How to Sell a SaaS Business

The use of software as a service (SaaS) applications is growing rapidly. Think, for example, about the number of apps you use each day to connect online quickly, and to work more productively. SaaS firms also create tools for the entertainment and leisure industry, and Gartner expects SaaS revenue to exceed $143 billion by 2022.

If you’re thinking about selling a SaaS company, you may have a number of interested buyers. However, it’s difficult to manage your business while you work on a sales transaction. An experienced business broker can oversee many components of the sale process, so you can manage your business.

Key Valuation Metrics

Meet with a broker to discuss the factors that make a SaaS business valuable, and how your company creates value for the buyer. The broker may uncover factors that you haven’t considered.

| Driving Monthly Recurring Revenue

Buyers are attracted to the amount of monthly recurring revenue (MRR) that a SaaS business generates from subscription fees. Companies that generate increasing MRR provide a product that is attracting more subscribers over time, and MRR adds a degree of certainty to monthly revenue projections.

| Forecasting Customer Lifetime Value

Have you used the same auto repair shop for years? Many people do, because they value a repair shop that does quality work at a fair price.

In a similar way, consumers stick with SaaS products that solve a customer problem. Mailchimp, for example, has provided email-marketing services for years, and many users continue to pay monthly fees for the product.

Qualtrics defines customer lifetime value (CLV) as “a measurement of how valuable a customer is to your company with an unlimited time span as opposed to just the first purchase.” The longer you can retain a client, the higher CLV you generate, and that figure increases company value.

| Balancing Customer Acquisition Costs and Churn Rate

Generating revenue comes with a cost, and customer acquisition cost (CAC) is the cost incurred to acquire a new customer. A high cost to acquire a customer can be justified, if you can retain the business for years.

You need to compare CAC with churn rate, which is the percentage of customers who discontinue their subscriptions in a specific period. A low CAC with a low churn rate is ideal, and these factors boost the value of your business.

Potential buyers also want a business that can be taken on with a minimum level of disruption.

Other Valuation Factors

An SaaS staff must have technical knowledge, as well as the ability to resolve problems and address customer service issues.

| Documenting Your Code

To sell your SaaS business, you must consider the buyer’s ability to use the code that runs your software. The source code must be well documented with annotations and notes that help the buyer’s programmers to operate the software. The code must be tested, so that a buyer can rely on the accuracy of the code.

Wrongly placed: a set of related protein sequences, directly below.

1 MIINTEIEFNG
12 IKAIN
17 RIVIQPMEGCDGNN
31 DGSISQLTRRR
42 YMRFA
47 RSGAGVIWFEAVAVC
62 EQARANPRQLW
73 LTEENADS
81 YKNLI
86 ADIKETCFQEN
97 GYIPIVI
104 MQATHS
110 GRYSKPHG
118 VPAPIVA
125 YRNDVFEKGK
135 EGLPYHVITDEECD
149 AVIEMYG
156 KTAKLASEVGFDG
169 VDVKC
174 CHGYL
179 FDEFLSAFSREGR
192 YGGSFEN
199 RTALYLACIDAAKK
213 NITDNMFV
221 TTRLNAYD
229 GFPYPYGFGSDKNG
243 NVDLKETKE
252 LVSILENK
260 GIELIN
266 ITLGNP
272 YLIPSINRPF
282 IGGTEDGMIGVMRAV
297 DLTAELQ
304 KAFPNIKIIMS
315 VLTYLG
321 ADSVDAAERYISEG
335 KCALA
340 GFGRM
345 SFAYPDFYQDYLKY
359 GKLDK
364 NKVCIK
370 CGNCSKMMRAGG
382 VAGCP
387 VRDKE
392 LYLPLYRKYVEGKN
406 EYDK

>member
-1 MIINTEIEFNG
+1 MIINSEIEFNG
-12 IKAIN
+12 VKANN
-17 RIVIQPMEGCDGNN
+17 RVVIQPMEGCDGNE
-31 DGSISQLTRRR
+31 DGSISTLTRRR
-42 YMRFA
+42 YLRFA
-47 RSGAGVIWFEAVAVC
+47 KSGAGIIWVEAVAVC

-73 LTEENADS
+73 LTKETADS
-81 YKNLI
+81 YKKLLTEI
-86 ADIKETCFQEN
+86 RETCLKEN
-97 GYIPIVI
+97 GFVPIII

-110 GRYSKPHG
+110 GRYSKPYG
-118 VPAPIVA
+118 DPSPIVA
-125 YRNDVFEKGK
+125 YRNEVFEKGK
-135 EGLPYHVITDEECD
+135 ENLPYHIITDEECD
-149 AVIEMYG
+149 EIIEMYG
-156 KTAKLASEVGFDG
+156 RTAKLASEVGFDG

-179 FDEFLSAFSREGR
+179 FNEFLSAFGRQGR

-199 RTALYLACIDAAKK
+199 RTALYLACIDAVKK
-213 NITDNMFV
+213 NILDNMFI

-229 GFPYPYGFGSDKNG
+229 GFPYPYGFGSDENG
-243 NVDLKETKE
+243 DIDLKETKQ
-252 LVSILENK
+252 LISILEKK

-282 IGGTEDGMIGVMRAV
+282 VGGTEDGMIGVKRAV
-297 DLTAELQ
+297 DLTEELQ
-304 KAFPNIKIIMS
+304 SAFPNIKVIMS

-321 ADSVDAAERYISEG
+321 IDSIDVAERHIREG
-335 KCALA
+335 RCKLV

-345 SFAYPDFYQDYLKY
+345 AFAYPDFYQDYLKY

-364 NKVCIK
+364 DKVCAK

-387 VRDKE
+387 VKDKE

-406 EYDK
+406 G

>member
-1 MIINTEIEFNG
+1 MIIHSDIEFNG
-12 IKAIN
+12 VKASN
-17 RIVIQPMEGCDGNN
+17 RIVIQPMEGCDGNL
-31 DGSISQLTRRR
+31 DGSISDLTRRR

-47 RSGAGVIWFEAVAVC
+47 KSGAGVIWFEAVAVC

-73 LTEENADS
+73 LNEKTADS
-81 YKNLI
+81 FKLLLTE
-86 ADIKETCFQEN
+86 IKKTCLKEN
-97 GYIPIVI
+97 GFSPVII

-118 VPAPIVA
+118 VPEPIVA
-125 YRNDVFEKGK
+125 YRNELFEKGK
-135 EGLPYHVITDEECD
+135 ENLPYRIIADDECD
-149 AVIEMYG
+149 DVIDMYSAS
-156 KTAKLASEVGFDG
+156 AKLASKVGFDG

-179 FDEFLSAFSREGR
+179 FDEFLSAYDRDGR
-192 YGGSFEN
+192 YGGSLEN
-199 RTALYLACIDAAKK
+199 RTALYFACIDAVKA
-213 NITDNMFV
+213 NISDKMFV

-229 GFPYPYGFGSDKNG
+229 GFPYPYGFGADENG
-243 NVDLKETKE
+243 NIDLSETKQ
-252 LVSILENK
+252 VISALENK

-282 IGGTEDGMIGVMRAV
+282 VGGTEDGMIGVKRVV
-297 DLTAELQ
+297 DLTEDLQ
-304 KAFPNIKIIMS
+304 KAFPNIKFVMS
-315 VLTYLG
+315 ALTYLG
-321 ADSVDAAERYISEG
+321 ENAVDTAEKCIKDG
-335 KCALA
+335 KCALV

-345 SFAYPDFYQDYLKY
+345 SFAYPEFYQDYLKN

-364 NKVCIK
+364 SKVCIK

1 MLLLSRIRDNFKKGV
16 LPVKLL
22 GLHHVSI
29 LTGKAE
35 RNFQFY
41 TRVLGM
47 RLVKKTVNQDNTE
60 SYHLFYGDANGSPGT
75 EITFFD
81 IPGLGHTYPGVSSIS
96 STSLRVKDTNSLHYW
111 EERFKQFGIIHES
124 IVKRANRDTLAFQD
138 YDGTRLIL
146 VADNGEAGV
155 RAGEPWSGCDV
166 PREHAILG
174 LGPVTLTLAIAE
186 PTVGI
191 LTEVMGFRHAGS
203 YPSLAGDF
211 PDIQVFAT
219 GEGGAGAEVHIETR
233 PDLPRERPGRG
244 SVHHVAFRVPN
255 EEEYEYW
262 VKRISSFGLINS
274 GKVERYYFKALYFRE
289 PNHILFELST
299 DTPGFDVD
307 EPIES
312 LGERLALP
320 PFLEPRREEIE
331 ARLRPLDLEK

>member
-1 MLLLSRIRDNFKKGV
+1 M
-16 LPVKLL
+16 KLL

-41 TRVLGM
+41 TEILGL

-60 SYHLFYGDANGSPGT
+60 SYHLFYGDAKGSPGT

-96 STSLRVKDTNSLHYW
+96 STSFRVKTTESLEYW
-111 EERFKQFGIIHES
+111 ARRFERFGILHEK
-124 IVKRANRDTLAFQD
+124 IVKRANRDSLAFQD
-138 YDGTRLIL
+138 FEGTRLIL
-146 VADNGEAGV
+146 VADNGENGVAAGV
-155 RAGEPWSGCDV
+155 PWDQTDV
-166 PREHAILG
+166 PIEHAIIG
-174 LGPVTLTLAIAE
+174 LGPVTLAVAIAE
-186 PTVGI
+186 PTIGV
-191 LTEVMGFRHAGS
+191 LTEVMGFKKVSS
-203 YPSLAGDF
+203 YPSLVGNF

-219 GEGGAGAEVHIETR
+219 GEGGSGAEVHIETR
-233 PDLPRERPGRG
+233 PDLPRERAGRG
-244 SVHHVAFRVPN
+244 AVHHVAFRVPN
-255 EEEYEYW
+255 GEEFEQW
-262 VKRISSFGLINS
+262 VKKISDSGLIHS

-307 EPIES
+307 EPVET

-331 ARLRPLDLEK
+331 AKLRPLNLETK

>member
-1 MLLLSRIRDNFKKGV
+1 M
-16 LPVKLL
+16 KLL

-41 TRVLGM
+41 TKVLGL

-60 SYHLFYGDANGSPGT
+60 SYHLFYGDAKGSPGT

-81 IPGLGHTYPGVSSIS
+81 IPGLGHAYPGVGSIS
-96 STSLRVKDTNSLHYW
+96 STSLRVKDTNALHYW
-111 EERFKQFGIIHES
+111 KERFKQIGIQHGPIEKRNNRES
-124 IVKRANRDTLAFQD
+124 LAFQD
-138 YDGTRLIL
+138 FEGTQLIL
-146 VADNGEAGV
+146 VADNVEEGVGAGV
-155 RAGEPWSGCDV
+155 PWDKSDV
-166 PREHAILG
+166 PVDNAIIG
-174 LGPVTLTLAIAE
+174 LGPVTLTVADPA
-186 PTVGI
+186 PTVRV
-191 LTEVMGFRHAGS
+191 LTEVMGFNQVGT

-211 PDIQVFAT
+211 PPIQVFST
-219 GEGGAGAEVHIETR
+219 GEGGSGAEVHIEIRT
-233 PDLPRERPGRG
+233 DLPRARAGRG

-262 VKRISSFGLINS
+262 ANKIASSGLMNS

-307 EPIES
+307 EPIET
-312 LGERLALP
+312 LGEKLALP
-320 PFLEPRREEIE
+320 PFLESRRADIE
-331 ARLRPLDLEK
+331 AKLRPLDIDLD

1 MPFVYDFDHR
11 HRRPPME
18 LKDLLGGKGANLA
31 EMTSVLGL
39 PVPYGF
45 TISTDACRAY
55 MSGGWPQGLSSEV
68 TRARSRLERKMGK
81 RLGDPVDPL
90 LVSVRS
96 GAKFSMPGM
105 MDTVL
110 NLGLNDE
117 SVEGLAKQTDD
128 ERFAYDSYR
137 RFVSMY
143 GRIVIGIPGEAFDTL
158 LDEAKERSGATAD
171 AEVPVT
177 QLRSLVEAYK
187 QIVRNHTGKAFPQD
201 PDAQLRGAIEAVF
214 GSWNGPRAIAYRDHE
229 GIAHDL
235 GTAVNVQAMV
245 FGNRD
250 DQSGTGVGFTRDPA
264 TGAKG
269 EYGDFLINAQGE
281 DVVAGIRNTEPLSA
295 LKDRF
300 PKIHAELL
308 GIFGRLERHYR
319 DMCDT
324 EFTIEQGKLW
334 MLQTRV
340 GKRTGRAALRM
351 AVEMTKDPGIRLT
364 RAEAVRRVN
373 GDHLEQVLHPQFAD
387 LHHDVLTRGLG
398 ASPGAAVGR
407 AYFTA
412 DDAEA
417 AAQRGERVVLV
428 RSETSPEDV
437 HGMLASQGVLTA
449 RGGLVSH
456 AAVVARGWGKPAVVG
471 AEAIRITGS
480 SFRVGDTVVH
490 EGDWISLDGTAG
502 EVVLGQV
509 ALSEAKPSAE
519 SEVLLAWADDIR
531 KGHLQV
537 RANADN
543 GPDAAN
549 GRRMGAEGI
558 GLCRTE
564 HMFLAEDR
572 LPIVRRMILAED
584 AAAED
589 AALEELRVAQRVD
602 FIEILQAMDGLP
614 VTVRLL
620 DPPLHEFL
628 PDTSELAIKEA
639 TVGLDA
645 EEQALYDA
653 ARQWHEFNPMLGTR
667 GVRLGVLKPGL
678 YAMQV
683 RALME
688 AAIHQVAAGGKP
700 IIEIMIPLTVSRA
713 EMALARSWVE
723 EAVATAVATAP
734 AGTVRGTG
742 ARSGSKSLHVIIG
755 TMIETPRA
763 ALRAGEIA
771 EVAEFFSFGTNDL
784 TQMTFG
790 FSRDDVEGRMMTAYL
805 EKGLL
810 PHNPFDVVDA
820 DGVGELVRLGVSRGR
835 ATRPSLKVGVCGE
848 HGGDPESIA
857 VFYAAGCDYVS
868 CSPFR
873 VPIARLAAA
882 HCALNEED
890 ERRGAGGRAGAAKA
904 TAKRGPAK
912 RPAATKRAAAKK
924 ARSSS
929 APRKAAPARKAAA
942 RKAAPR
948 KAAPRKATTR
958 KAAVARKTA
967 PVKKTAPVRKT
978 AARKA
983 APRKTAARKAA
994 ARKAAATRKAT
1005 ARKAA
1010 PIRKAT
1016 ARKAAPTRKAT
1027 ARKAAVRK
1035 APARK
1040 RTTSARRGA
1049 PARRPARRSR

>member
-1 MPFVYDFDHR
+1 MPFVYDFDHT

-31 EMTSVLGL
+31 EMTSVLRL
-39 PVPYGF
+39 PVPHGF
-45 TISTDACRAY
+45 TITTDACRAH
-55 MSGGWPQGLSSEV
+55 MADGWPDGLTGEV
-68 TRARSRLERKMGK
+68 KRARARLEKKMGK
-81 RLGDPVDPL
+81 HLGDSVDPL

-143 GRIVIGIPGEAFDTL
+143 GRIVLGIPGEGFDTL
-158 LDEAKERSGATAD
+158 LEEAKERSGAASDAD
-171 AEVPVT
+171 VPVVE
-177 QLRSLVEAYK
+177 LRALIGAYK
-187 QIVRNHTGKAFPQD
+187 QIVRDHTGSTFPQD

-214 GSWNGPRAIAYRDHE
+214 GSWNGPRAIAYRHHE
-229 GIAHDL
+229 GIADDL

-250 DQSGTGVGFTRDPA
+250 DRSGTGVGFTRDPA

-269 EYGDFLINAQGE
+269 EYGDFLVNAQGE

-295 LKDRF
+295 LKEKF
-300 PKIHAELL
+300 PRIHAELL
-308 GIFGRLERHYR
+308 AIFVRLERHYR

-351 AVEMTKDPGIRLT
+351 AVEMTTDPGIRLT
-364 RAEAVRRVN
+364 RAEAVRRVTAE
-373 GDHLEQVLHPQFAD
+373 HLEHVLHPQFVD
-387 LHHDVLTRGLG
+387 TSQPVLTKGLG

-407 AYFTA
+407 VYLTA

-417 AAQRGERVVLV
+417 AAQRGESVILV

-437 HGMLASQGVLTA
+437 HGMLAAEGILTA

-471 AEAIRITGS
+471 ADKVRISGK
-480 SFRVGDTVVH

| Managing Customer Service

As technology improves, users have higher standards for the products and services they use. People are likely to switch brands if they find the purchasing process too difficult.” The majority of adults feel that valuing their time is the most important thing a company can do to provide them with good online customer experience.

Every SaaS business must address customer service problems, and the best firms plan and provide effective service. If you maintain a fast response time and resolve problems quickly, you can keep customers happy and minimize your churn rate.

A broker will compile all of your valuation data, and use it to create marketing pieces to promote your business. There are a number of other services that a broker can provide, so that the sales process is easier.

Finding The Right Buyer

An experienced broker has a network of investors, attorneys, and accountants who work on business sales. Your broker will provide the marketing materials to individuals in the network, in order to find a buyer. When potential buyers are identified, the broker will determine if the purchaser has the financial means to buy your business.

This process is much more effective than trying to find a buyer on your own, and you’ll sell the business in less time.

Working Through Due Diligence

When a qualified buyer is identified, the broker will manage the due diligence process. The purchaser will sign a non-disclosure agreement (NDA), so that the buyer cannot use the knowledge gained from due diligence for their own purposes.

Brokers understand which documents are required for due diligence, and the broker will help you organize and provide these records to the buyer. The broker will keep the process on track, so that the record review process doesn’t stall.

The sales process can be frustrating and time-consuming, and a broker will make the process much easier.

Find Your Trusted Advisor

The experts at Raincatcher have helped thousands of owners sell their businesses, and they’re passionate about entrepreneurs. Meet with a broker from Raincatcher so that you have a trusted advisor throughout the sales process.

Business Brokerage
Business Brokerage

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